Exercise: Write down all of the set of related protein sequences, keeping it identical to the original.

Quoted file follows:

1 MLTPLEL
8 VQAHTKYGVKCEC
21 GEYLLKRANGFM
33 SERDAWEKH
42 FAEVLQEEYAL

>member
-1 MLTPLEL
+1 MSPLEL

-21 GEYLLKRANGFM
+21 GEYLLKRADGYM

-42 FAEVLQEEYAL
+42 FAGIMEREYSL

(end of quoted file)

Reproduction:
1 MLTPLEL
8 VQAHTKYGVKCEC
21 GEYLLKRANGFM
33 SERDAWEKH
42 FAEVLQEEYAL

>member
-1 MLTPLEL
+1 MSPLEL

-21 GEYLLKRANGFM
+21 GEYLLKRADGYM

-42 FAEVLQEEYAL
+42 FAGIMEREYSL